Labor MP asks why Apple costs more in Oz

Federal Labor MP Ed Husic last week criticised Apple and other technology giants for asking more in Australia for their products than they do in the US, noting that he would write to the managing director of Apple Australia to demand why the mark-ups occur.
Written by Renai LeMay, Contributor

Federal Labor MP Ed Husic last week criticised Apple and other technology giants for asking more in Australia for their products than they do in the US, noting that he would write to the managing director of Apple Australia to demand why the mark-ups occur.

Husic, MP for the electorate of Chifley in western Sydney, is known for his love of Apple products and even read his maiden speech in October 2010 from his iPad. Husic is following the path trodden by Shadow Communications Minister Malcolm Turnbull, who regularly brings his own Apple tablet into the chamber. Speaking in the House of Representatives last week, Husic said it's "well-known" that he enjoys using Apple products.

"Their sleek, smartly designed products are leading-edge, innovative and help shape the way technology caters to consumers," he said. "Besides their terrific MacBook, I have also been impressed with the iPad, which I am using tonight. It was a great platform from which I read my inaugural speech. I am led to believe I was the first member in this place to do so."

However, Husic added, it is not unusual for Apple's "fervent devotees" to closely examine the iconic technology giant's prices when sold in Australia, compared with their cost in the company's home country of the United States.

For example, he said that after discussing the issue on Twitter last week, he realised that Apple's 13-inch MacBook Pro costs $1399 in Australia, but only $1218 in the US. He also found that the 17-inch model costs $2899 in Australia, but $2700 in the US and the 8GB iPod Touch costs $289 in Australia and $247 in the US. All of these prices are in Australian dollars, with conversion being carried out by Husic based on current exchange rates.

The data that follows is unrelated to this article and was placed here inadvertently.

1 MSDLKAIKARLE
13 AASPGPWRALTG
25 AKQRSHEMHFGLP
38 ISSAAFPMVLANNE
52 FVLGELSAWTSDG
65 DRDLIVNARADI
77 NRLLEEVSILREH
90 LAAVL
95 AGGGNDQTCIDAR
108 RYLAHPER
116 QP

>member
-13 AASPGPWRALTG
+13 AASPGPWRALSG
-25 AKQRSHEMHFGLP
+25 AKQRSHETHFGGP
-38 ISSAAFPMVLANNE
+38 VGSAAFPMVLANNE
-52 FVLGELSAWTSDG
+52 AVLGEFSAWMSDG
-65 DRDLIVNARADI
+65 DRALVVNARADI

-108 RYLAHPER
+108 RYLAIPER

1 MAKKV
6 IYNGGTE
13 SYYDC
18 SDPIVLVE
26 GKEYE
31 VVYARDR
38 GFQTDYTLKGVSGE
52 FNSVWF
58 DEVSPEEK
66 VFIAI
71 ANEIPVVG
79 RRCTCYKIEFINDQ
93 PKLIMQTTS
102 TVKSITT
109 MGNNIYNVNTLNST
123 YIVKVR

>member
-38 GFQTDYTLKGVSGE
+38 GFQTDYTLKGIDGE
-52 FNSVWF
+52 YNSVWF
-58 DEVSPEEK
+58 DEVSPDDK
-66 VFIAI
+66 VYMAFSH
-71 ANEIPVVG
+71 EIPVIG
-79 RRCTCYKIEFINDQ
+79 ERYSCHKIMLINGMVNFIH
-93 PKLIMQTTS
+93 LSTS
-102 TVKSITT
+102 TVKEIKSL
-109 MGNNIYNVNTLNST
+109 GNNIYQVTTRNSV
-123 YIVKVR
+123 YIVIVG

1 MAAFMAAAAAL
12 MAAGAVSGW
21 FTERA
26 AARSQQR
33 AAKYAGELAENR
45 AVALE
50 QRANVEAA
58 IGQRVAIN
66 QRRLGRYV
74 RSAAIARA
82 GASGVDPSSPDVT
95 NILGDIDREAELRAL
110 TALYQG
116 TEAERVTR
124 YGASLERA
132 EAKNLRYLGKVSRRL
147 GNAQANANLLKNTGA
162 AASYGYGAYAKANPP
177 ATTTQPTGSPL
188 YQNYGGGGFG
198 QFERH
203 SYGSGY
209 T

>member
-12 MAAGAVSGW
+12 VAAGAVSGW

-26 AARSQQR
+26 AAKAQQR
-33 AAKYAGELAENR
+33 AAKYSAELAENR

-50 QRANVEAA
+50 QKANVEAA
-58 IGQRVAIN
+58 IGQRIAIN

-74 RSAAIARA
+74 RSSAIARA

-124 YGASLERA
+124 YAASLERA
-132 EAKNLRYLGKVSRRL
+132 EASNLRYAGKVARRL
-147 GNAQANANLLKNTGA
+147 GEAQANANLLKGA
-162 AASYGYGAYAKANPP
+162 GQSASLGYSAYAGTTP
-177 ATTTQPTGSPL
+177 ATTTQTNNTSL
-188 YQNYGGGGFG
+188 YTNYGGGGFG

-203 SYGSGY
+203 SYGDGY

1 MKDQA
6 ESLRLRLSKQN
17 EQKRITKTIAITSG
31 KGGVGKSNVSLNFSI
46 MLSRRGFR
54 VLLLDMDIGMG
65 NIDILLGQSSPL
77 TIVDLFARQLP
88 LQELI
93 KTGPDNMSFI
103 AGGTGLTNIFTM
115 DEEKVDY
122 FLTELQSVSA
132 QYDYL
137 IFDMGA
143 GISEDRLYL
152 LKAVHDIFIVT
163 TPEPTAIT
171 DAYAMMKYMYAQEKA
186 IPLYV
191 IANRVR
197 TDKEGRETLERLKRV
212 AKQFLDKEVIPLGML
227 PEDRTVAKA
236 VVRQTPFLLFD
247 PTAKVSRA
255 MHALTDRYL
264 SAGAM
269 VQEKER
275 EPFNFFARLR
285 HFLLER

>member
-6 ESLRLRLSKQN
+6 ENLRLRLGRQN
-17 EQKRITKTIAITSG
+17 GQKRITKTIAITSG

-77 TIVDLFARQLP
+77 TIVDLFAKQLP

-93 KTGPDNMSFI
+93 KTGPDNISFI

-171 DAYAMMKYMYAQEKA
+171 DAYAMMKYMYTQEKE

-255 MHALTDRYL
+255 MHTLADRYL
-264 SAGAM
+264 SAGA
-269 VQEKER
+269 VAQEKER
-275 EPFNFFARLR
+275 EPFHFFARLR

"Going through the Australian Apple website, to buy certain brands of headphones might set you back up to $200 more than buying the same product on Apple's US website," Husic added.

The MP gave Apple some credit, noting that the iPad 2, which went on sale last week, only cost a minimum of $579 in Australia, compared to $543 in the US. However, in general he noted that apart from 10 per cent GST, there was no reason for the price differential.

"It is important to bear in mind that Apple products are generally priced at a higher range to begin with," he said. "On top of that, do not forget that Apple is overwhelmingly the manufacturer, wholesaler and retailer, and, from what I understand, they give resellers little, if any, control over pricing."

"One more noteworthy point is that their products are largely manufactured in China and shipped out from there to both Australia and the US. Consumers are struggling to work out why they are charged way more for these products and they would like some answers. Given the enormous brand loyalty Apple no doubt enjoys, I think there is a valuable opportunity for the company to explain why the same products in the United States cost significantly more here. To help get some answers quickly, overnight I will be writing to Apple Australia's managing director to put some of these differences to him."

Apple has been invited to comment on Husic's speech; any response received from the company will be published in a follow-up article.

Husic also listed other price differences between Australia and the US. For example, he noted that games for Microsoft's Xbox 360 console cost an average of $110 on its release date in Australia, while in the US the cost was around $60. He added that there's a substantial price hike in the cost of buying a Sony PlayStation 3 locally.

"The issue of price differentials frustrates many consumers, particularly when they seek to purchase electronic items," Husic said.

The MP linked the debate to the issue of online retailing, noting that many consumers can easily see, on the internet, the price differentials that exist between products bought in Australia and those purchased overseas.

Price differentials between Australia and the US have existed for many years. For example, when Adobe launched its flagship Creative Suite 5 package in April 2010, it hiked prices substantially for the Australian market. The company's Australian software store listed the full CS5 version of Photoshop as starting at AU$1168. However, in the US, the same software was slated to cost residents there just US$699 — AU$757.48 when converted.

In Australia, CS5 Master Collection was to cost AU$4344 for the full edition, and AU$1503 for the upgrade edition. In the US, the same software will cost US$2599 (AU$2816.45) for the full edition, more than AU$1500 less. The upgrade edition will cost US$899 (AU$974.22) — more than AU$500 less.

In a letter responding to the issue, Adobe said that domestic market conditions significantly affect its local pricing. For example, in many countries outside the US it conducts the majority of its business through channel partnerships. Adobe also said that the cost of doing business is different in different regions.

Over the past year, the value of the Australian dollar has gradually harmonised with the US dollar: US$1 currently buys 97.4 Australian cents. However, the cost of buying software directly from Adobe's online store has not changed. For example, a full copy of Creative Suite 5 still costs $4344 in Australia, but just AU$2534 (US$2599) in the United States, a price difference of about $1810 for the same package.

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